AIKEN, S.C. – The Savannah River Site (SRS) is celebrating the 20th anniversary of the Tank 17 closure — the second waste vessel closed at the site.
The South Carolina Department of Health and Environmental Control certified Tank 17 as closed on Dec. 15, 1997.
Closure is the final chapter in the life of an SRS tank. Once workers remove the radioactive liquid waste from the tank, they fill it with a cement-like grout, providing long-term stabilization of the tank and ensuring the safety of the community and environment surrounding SRS.
The first waste tank closure in the nation — Tank 20 at SRS — came about six months before the Tank 17 closure.
Each tank held about 1.3 million gallons and began receiving waste from the nation’s defense efforts in 1961. Each SRS tank contains a different combination of insoluble solids, salts, and liquids, making each closure unique.
Tracy Scott worked as an operations first-line supervisor supporting facility operations during the Tank 17 closure.
“These waste tanks that were once used in support of a national defense mission have provided safe storage for the radioactive liquid waste generated at SRS,” Scott said. “To be part of tank closure is to be part of the bigger mission and team here at SRS, and I am honored to say I contribute to the safety of our community and environment.”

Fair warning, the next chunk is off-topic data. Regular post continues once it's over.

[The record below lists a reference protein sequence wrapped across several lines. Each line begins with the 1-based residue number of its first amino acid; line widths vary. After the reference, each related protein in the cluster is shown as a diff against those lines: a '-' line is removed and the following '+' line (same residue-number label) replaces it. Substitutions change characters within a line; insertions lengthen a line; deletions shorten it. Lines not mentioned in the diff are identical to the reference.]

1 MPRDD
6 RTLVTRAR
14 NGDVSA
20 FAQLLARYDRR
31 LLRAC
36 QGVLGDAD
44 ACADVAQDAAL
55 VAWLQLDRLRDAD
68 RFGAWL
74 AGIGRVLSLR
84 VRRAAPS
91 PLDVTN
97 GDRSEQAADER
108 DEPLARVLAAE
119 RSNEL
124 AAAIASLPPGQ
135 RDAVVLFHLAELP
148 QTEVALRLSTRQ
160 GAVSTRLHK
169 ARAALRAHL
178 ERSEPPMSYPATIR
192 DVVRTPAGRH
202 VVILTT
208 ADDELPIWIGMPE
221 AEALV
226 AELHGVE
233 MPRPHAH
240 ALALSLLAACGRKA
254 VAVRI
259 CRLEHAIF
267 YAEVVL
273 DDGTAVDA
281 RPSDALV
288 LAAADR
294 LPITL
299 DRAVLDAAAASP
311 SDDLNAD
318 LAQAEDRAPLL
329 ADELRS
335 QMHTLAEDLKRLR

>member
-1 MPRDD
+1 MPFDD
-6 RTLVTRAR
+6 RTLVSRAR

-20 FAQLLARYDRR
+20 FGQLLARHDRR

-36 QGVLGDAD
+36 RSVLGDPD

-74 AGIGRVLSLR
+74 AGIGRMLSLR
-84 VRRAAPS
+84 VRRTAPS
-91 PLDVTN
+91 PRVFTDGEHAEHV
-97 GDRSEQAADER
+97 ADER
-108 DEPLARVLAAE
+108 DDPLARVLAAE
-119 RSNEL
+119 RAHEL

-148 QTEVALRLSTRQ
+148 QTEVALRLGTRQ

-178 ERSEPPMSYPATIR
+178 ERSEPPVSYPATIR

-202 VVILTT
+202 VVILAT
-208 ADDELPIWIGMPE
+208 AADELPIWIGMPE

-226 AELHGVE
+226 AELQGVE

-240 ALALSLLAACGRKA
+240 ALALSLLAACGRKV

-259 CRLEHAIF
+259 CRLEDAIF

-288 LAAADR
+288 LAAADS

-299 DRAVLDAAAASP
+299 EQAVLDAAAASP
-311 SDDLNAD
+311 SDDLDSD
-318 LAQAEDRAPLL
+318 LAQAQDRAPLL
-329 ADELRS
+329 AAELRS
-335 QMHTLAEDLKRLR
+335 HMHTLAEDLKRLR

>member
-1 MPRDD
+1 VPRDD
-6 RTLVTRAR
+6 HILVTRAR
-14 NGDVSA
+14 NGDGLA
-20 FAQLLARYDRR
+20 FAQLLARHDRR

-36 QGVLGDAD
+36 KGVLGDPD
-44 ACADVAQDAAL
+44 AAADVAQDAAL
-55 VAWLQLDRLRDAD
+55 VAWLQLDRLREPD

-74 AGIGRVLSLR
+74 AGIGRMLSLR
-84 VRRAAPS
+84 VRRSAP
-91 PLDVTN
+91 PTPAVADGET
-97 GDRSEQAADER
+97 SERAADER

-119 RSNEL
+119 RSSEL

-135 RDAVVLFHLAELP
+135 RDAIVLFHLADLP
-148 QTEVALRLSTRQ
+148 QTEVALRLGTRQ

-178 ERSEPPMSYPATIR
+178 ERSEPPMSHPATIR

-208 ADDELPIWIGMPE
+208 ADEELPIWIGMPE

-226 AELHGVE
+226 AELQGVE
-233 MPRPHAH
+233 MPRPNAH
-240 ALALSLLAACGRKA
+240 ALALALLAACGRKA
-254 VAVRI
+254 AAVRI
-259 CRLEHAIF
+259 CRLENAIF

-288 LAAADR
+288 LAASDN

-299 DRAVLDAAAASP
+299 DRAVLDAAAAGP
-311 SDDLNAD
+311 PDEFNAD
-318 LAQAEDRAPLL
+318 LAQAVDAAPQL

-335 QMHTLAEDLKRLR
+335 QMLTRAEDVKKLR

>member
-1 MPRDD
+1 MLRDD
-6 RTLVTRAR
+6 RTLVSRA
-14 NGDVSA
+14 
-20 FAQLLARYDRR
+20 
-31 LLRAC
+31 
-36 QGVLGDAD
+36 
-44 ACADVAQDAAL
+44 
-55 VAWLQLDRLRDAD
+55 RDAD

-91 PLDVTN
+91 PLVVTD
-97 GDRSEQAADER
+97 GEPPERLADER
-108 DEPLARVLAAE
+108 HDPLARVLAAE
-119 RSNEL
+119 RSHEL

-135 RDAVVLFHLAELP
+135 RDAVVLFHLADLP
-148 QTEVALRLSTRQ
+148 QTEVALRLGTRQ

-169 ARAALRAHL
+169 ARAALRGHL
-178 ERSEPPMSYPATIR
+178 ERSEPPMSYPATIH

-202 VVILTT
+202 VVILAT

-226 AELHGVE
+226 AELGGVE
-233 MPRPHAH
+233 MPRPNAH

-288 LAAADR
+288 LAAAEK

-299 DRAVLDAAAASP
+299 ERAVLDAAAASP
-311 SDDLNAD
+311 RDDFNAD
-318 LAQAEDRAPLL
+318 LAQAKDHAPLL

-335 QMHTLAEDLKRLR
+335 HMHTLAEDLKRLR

The Tank 17 closure set a baseline for the site’s subsequent tank closures. SRS developed water-based flushing systems to remove residual solids, often referred to as sludge waste, at the bottom of the tanks. Crews improved the grouting process by filling the tank through multiple risers, ensuring an even distribution of grout. They also installed cameras in the tank to monitor grouting progress.
Workers learned lessons that transcend present-day tank closures, including techniques for residual waste sampling and grout application. Grout is still poured using the same method in the Tank 17 closure.
Kim Hauer, the facility manager for F Tank Farm in December 1997, said dedication to safety and a strong team effort drive the tank closures.
“With each tank closure, we evaluate ways we can improve, whether it be with scheduling or ideas that innovate our processes,” Hauer said. “We applied what we had learned from closing Tank 20 earlier that year to closing Tank 17, and the adjustments resulted in marking 1997 a historic year."
SRS has closed six more tanks since Tank 17. The 43 remaining tanks at SRS contain approximately 35 million gallons of waste and are in various stages of the waste removal, cleaning, and closure process.
Jim Folk, DOE-Savannah River Assistant Manager for Waste Disposition, said SRS demonstrated to the world through the closures for tanks 20 and 17 how the site can achieve a safe future for generations to come.
“In addition, through the trust of the community, regulators, and local and federal government, we’ve executed eight waste tank closures in 20 years,” Folk said.
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